While the computer-readable storage medium 522 is shown in an example embodiment to be a single medium, the term “computer-readable storage medium” should be taken to include a single medium or multiple media (e.g., a centralized or distributed database, and/or associated caches and servers) that store the one or more sets of instructions. The term “computer-readable storage medium” shall also be taken to include any medium that is capable of storing, encoding or carrying a set of instructions for execution by the machine and that cause the machine to perform any one or more of the methodologies of the present disclosure.
The term “computer-readable storage medium” shall accordingly be taken to include, but not be limited to: solid-state memories such as a memory card or other package that houses one or more read-only (non-volatile) memories, random access memories, or other re-writable (volatile) memories; and magneto-optical or optical medium such as a disk or tape. Accordingly, the disclosure is considered to include any one or more of a computer-readable storage medium, as listed herein and including art-recognized equivalents and successor media, in which the software implementations herein are stored.
Although the present specification describes components and functions implemented in the embodiments with reference to particular standards and protocols, the disclosure is not limited to such standards and protocols. Each of the standards for Internet and other packet switched network transmission (e.g., TCP/IP, UDP/IP, HTML, HTTP) represent examples of the state of the art. Such standards are periodically superseded by faster or more efficient equivalents having essentially the same functions. Accordingly, replacement standards and protocols having the same functions are considered equivalents.
The illustrations of embodiments described herein are intended to provide a general understanding of the structure of various embodiments, and they are not intended to serve as a complete description of all the elements and features of apparatus and systems that might make use of the structures described herein. Many other embodiments will be apparent to those of skill in the art upon reviewing the above description. Other embodiments may be utilized and derived therefrom, such that structural and logical substitutions and changes may be made without departing from the scope of this disclosure. Figures are also merely representational and may not be drawn to scale. Certain proportions thereof may be exaggerated, while others may be minimized. Accordingly, the specification and drawings are to be regarded in an illustrative rather than a restrictive sense.
Such embodiments of the inventive subject matter may be referred to herein, individually and/or collectively, by the term “invention” merely for convenience and without intending to voluntarily limit the scope of this application to any single invention or inventive concept if more than one is in fact disclosed. Thus, although specific embodiments have been illustrated and described herein, it should be appreciated that any arrangement calculated to achieve the same purpose may be substituted for the specific embodiments shown. This disclosure is intended to cover any and all adaptations or variations of various embodiments. Combinations of the above embodiments, and other embodiments not specifically described herein, will be apparent to those of skill in the art upon reviewing the above description.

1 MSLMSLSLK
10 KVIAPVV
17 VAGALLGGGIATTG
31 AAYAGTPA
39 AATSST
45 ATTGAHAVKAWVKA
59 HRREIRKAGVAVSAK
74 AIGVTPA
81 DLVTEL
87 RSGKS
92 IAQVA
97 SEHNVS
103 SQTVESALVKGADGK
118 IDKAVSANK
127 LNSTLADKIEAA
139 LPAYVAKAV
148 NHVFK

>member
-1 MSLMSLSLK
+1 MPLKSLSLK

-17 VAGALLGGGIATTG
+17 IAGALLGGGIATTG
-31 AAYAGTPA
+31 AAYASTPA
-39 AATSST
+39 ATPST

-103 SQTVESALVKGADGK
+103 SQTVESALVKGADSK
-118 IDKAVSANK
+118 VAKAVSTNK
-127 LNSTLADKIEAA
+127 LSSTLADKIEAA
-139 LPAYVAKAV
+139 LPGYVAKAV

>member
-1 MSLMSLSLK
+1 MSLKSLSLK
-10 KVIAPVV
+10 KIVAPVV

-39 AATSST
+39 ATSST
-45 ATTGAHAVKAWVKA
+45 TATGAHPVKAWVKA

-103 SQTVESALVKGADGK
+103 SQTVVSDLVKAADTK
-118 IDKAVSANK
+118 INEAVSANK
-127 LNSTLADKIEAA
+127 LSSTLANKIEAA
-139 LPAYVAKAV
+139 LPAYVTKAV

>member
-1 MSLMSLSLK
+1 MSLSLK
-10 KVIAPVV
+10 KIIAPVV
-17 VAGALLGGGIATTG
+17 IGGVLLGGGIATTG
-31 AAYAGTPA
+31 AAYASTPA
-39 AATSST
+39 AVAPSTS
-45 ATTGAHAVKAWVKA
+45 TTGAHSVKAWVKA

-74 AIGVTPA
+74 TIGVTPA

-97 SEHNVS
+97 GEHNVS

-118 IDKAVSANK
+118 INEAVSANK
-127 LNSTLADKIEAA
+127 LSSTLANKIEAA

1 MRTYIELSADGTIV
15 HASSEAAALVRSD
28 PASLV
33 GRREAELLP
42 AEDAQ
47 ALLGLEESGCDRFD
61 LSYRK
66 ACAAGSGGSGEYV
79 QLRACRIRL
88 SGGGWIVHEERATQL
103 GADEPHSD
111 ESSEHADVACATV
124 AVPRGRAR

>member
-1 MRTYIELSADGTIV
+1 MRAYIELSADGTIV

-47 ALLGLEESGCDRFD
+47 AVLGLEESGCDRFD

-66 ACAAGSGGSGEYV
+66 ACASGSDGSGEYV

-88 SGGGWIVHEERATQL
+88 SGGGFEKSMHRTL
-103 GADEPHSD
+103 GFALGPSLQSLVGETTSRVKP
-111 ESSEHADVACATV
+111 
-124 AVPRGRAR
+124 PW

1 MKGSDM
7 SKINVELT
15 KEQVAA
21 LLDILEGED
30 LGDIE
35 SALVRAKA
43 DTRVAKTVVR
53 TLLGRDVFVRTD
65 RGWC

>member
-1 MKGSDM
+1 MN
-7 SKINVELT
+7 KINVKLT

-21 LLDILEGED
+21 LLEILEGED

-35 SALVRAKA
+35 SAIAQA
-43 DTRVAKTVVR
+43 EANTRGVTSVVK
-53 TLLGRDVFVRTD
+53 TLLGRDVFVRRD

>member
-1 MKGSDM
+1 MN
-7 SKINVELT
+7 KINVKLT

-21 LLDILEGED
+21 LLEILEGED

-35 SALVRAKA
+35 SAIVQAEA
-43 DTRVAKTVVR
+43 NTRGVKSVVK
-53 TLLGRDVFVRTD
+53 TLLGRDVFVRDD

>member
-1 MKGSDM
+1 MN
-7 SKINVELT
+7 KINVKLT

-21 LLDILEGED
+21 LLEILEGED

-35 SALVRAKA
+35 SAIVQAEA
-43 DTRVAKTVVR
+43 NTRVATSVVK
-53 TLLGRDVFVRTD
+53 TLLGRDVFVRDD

The Abstract of the Disclosure is provided to comply with 37 C.F.R. §1.72(b), requiring an abstract that will allow the reader to quickly ascertain the nature of the technical disclosure. It is submitted with the understanding that it will not be used to interpret or limit the scope or meaning of the claims. In addition, in the foregoing Detailed Description, it can be seen that various features are grouped together in a single embodiment for the purpose of streamlining the disclosure. This method of disclosure is not to be interpreted as reflecting an intention that the claimed embodiments require more features than are expressly recited in each claim. Rather, as the following claims reflect, inventive subject matter lies in less than all features of a single disclosed embodiment. Thus the following claims are hereby incorporated into the Detailed Description, with each claim standing on its own as a separately claimed subject matter.
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|U.S. Classification||725/23, 725/9, 725/105, 725/14, 725/32|
|International Classification||H04N7/025, H04N7/10, H04N7/173, H04N7/16, H04H60/33|
|Cooperative Classification||G06F17/30867, H04N21/44222, H04N7/17318, H04N21/4667, H04N21/41407, H04N21/6582|
|European Classification||G06F17/30W1F, H04N21/658S, H04N21/466M, H04N21/442E2, H04N7/173B2, H04N21/414M|
|Sep 14, 2007||AS||Assignment|
Owner name: AT&T KNOWLEDGE VENTURES, L.P., NEVADA
Free format text: ASSIGNMENT OF ASSIGNORS INTEREST;ASSIGNORS:EDWARDS, GERARD;SANCHEZ, LORAINE;REEL/FRAME:019829/0514;SIGNING DATES FROM 20070830 TO 20070911
Owner name: AT&T KNOWLEDGE VENTURES, L.P., NEVADA
Free format text: ASSIGNMENT OF ASSIGNORS INTEREST;ASSIGNORS:EDWARDS, GERARD;SANCHEZ, LORAINE;SIGNING DATES FROM 20070830 TO 20070911;REEL/FRAME:019829/0514
|Oct 27, 2015||FPAY||Fee payment|
Year of fee payment: 4